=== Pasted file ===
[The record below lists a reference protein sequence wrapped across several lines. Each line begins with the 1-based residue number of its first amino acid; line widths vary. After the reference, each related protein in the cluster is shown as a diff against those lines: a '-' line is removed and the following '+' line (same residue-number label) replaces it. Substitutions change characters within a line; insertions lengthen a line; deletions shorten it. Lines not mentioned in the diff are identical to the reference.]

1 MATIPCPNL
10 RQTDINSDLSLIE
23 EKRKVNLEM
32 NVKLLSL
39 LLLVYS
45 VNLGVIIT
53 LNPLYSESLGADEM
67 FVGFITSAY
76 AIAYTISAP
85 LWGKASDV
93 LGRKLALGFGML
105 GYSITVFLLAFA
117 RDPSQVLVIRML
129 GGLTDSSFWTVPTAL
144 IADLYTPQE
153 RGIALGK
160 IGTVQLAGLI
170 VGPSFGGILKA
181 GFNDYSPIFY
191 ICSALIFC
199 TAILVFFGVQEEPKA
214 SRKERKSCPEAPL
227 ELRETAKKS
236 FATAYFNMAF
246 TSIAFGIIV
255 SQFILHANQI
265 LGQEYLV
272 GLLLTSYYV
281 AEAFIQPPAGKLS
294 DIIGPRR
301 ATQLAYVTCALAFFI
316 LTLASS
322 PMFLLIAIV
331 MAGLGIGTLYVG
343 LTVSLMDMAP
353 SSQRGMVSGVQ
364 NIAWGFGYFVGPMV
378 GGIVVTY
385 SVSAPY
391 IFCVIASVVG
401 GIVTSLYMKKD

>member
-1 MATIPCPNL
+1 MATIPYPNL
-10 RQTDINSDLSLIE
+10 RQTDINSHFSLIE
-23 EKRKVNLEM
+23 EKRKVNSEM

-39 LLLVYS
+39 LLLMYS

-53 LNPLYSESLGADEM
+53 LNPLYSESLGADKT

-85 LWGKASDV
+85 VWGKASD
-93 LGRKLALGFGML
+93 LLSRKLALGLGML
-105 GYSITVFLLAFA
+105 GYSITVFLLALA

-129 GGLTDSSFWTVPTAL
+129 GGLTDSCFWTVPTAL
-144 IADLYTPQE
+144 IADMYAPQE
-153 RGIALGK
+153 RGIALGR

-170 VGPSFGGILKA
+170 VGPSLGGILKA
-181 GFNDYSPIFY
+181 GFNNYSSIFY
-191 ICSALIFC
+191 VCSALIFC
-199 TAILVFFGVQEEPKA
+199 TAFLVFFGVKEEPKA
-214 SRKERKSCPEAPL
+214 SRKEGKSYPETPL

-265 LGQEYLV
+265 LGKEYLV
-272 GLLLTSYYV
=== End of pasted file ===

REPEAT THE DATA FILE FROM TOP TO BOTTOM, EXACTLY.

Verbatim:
[The record below lists a reference protein sequence wrapped across several lines. Each line begins with the 1-based residue number of its first amino acid; line widths vary. After the reference, each related protein in the cluster is shown as a diff against those lines: a '-' line is removed and the following '+' line (same residue-number label) replaces it. Substitutions change characters within a line; insertions lengthen a line; deletions shorten it. Lines not mentioned in the diff are identical to the reference.]

1 MATIPCPNL
10 RQTDINSDLSLIE
23 EKRKVNLEM
32 NVKLLSL
39 LLLVYS
45 VNLGVIIT
53 LNPLYSESLGADEM
67 FVGFITSAY
76 AIAYTISAP
85 LWGKASDV
93 LGRKLALGFGML
105 GYSITVFLLAFA
117 RDPSQVLVIRML
129 GGLTDSSFWTVPTAL
144 IADLYTPQE
153 RGIALGK
160 IGTVQLAGLI
170 VGPSFGGILKA
181 GFNDYSPIFY
191 ICSALIFC
199 TAILVFFGVQEEPKA
214 SRKERKSCPEAPL
227 ELRETAKKS
236 FATAYFNMAF
246 TSIAFGIIV
255 SQFILHANQI
265 LGQEYLV
272 GLLLTSYYV
281 AEAFIQPPAGKLS
294 DIIGPRR
301 ATQLAYVTCALAFFI
316 LTLASS
322 PMFLLIAIV
331 MAGLGIGTLYVG
343 LTVSLMDMAP
353 SSQRGMVSGVQ
364 NIAWGFGYFVGPMV
378 GGIVVTY
385 SVSAPY
391 IFCVIASVVG
401 GIVTSLYMKKD

>member
-1 MATIPCPNL
+1 MATIPYPNL
-10 RQTDINSDLSLIE
+10 RQTDINSHFSLIE
-23 EKRKVNLEM
+23 EKRKVNSEM

-39 LLLVYS
+39 LLLMYS

-53 LNPLYSESLGADEM
+53 LNPLYSESLGADKT

-85 LWGKASDV
+85 VWGKASD
-93 LGRKLALGFGML
+93 LLSRKLALGLGML
-105 GYSITVFLLAFA
+105 GYSITVFLLALA

-129 GGLTDSSFWTVPTAL
+129 GGLTDSCFWTVPTAL
-144 IADLYTPQE
+144 IADMYAPQE
-153 RGIALGK
+153 RGIALGR

-170 VGPSFGGILKA
+170 VGPSLGGILKA
-181 GFNDYSPIFY
+181 GFNNYSSIFY
-191 ICSALIFC
+191 VCSALIFC
-199 TAILVFFGVQEEPKA
+199 TAFLVFFGVKEEPKA
-214 SRKERKSCPEAPL
+214 SRKEGKSYPETPL

-265 LGQEYLV
+265 LGKEYLV
-272 GLLLTSYYV